Jon Garland

From BR Bullpen


Jon Steven Garland

BR page

Biographical Information[edit]

Jon Garland was a classic .500 pitcher until the 2005 season.

Garland was selected by the Chicago Cubs in the first round of the 1997 amateur draft. Despite being a highly touted Cubs prospect, he was traded across town to the Chicago White Sox for Matt Karchner the following year.

He made his big league debut with the White Sox in 2000, made 13 starts for the club at the age of 20, and was the youngest pitcher in the majors that year. That year was a year in which many young White Sox players made their mark ("The kids are good!", one opposing player said about them). Led by Magglio Ordonez, Paul Konerko, Mark Buehrle, Carlos Lee, and Frank Thomas, the team won the division title, but Garland did not appear in post-season play.

After beginning the next season (2001) with the AAA Charlotte Knights, Garland was recalled in May and stuck with the Sox for the rest of the season. He went 6-7, starting about half the time, but also getting one save.

In 2002, he joined the team's rotation for good, and in each of the next three seasons he won 12 games and had an ERA very close to the league average. Each year, his won/loss record was at .500 or was only one game away from .500.

With Chicago.

Garland had a breakout season in 2005, starting the season 7-0 and making the All-Star team for the first time. He ended the season with 18 victories, but in the second half of the season, he was less effective, as he ended with 11 losses. The White Sox destroyed their opponents in the postseason, and Garland pitched well. In the ALCS, he hurled a complete game in Game 3 and got the win. In the World Series, he gave up only 2 runs in 7 innings in his only start. He was sixth in the Cy Young Award voting that season.

Garland began the 2006 season slowly. He had an 8-3 record in the first half but posted a 5.37 ERA. In the second half, he heated up, going 10-4 with a 3.61 ERA. Overall, he won 18 games to lead the Sox staff. He also hit a home run in a game against the Cincinnati Reds, the first White Sox home run by a pitcher in the DH era.

In 2007 Garland had a record of 10-13 as he registered only 98 strikeouts. Never a big strikeout artist, his ratio of strikeouts was only 4.23 per nine innings, lowest by far among the starting rotation. After the season, he was traded to the Los Angeles Angels for shortstop Orlando Cabrera. He pitched decently for the Angels in 2008, going 14-8, 4.90 in 32 starts, but he was not used in the postseason. A free agent after the season, he generated only limited interest, in spite of his solid track record as an inning-eating starting pitcher. He found a job with the Arizona Diamondbacks and went 8-11 for them over 27 starts in 2009, with a 4.29 ERA. He was traded to the Los Angeles Dodgers towards the end of the season and did well for his new team, going 3-2 with a 2.72 ERA in 6 starts. However, for the second consecutive year, he was not used in the postseason. Once again a free agent, he signed with the San Diego Padres where he was the mainstay of a young rotation in 2010. He made 33 starts, pitched 200 innings, and went 14-12, 3.57, with 136 strikeouts. After the season, he returned to the Dodgers, signing a one-year deal as a free agent.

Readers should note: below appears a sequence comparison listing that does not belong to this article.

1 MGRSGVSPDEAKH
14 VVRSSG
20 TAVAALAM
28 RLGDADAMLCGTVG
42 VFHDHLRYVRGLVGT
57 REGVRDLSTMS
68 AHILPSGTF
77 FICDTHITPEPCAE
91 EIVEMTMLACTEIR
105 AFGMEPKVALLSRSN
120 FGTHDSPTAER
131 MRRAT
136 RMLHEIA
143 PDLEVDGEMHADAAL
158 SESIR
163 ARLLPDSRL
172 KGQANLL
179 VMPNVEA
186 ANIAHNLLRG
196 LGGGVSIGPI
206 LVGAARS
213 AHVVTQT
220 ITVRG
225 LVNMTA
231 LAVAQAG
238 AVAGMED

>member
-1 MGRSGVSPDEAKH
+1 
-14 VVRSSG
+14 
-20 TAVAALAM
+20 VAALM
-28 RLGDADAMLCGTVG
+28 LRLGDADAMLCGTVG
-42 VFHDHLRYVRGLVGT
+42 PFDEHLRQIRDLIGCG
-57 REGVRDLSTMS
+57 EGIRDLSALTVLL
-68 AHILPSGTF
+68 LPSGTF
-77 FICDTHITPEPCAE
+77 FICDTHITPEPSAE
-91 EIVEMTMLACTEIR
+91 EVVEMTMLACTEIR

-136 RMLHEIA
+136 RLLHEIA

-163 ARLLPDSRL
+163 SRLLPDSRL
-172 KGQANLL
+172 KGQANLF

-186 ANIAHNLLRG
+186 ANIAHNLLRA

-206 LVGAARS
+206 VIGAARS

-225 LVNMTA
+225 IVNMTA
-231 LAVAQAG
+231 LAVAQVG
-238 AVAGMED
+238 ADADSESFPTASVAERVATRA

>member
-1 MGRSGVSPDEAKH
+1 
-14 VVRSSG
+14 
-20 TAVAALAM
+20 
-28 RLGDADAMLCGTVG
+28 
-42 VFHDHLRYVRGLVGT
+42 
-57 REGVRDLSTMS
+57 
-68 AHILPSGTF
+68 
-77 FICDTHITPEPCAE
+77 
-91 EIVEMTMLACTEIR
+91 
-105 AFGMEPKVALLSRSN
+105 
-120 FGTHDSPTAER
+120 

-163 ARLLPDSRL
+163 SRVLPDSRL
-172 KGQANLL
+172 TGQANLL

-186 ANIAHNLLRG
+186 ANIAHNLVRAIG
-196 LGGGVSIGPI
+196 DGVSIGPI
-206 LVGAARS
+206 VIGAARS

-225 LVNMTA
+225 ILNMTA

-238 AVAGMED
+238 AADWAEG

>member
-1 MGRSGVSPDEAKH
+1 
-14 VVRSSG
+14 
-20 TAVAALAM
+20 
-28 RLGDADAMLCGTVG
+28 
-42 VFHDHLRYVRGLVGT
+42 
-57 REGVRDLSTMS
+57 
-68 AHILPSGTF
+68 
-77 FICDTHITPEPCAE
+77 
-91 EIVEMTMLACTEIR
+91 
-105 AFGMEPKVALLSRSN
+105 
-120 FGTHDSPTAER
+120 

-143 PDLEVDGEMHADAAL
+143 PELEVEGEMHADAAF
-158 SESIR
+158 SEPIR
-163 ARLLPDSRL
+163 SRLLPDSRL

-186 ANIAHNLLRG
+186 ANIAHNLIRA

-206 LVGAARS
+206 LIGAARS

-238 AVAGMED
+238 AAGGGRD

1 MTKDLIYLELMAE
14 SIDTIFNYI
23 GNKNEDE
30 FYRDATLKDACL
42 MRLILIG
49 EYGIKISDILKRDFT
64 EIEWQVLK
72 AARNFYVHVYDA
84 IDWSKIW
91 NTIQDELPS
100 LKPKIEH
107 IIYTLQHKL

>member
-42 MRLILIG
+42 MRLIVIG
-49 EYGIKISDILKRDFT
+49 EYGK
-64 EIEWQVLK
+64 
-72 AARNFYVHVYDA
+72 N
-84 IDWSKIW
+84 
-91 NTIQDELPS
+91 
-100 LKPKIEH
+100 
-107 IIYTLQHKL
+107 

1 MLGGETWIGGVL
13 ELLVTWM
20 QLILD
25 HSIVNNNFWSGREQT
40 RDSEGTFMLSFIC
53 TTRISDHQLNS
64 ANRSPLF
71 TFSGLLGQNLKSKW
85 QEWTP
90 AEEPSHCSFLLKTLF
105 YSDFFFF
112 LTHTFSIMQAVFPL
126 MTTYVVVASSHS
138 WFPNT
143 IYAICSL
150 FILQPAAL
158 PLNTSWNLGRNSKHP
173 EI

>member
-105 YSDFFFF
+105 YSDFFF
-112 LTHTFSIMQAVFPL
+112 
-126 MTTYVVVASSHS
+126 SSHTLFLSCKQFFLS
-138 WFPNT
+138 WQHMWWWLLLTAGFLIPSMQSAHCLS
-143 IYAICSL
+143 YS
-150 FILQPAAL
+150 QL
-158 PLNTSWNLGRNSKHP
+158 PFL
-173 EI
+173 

Garland went 1-5 in 9 starts for the Dodgers in 2011, pitching 54 innings until being shut down on June 1st, when he needed to undergo shoulder surgery. He then missed all of 2012, and in 2013 went to spring training with the Seattle Mariners with the hope of making the team's starting rotation. However, when it became clear that this would not happen, he decided to opt out of his contract on March 22nd in order to seek another major league team which may be interested in having him as a starter. He had pitched quite well that spring, putting up an ERA of 2.25 in 4 starts. He did not stay unemployed for long, signing with the Colorado Rockies two days later. He then went 4-6, 5.82 in 12 starts for Colorado in what was his final major league season.

Garland is the cousin of former minor leaguer John Bushart.

He became eligible for the Hall of Fame in 2019 but did not receive a single vote in his lone appearance on the ballot.

Notable Achievements[edit]

Related Sites[edit]